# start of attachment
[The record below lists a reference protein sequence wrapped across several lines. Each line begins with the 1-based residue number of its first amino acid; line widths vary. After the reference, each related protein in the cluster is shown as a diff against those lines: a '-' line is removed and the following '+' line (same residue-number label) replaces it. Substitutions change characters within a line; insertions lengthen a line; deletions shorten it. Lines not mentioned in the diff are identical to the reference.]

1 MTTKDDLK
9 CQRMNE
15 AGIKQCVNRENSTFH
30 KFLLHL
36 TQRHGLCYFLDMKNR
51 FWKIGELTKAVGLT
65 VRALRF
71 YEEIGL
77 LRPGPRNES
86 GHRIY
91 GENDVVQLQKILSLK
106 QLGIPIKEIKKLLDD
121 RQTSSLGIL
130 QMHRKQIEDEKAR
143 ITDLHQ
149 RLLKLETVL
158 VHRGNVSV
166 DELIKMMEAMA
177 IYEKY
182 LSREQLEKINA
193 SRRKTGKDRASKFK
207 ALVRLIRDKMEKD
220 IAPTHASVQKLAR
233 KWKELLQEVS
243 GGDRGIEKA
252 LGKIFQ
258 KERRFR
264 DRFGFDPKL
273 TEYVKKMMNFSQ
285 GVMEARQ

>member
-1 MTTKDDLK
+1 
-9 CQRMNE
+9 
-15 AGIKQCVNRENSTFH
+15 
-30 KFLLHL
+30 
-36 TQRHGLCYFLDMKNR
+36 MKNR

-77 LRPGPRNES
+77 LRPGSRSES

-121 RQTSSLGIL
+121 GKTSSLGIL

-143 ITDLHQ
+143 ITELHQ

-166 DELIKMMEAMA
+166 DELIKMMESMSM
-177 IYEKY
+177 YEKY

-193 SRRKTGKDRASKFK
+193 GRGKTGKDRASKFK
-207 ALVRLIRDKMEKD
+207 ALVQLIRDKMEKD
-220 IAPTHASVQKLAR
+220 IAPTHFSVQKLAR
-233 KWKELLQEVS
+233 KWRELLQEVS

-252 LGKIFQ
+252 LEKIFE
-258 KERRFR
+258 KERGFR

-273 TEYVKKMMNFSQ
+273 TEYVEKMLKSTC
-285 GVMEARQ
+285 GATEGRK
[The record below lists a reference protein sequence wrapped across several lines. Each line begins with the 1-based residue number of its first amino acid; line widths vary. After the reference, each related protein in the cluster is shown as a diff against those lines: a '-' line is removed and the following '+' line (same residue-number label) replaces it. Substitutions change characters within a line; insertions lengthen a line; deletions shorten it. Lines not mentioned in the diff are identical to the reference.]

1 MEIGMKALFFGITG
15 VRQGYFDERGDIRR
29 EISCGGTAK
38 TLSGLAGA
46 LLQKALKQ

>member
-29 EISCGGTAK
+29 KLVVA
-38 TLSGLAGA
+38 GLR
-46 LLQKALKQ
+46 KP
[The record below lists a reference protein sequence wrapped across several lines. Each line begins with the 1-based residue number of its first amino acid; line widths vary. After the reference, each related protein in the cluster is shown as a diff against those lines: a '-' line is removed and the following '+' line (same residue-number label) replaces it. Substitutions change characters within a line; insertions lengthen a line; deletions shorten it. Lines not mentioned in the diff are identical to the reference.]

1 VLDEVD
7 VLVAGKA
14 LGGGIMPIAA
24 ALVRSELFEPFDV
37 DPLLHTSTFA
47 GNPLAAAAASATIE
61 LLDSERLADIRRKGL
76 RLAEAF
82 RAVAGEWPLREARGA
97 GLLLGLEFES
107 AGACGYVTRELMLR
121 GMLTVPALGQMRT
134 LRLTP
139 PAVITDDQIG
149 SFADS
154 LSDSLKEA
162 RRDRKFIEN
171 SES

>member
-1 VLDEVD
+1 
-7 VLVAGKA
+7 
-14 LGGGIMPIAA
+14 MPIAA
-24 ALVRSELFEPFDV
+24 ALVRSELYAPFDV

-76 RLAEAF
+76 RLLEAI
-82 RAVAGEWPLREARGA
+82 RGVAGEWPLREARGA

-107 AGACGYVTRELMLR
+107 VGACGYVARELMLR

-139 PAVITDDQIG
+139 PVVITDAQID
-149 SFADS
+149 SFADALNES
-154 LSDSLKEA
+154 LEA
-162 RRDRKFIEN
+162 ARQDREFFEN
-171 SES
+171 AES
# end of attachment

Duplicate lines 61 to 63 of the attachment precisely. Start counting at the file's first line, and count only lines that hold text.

-252 LGKIFQ
+252 LEKIFE
-258 KERRFR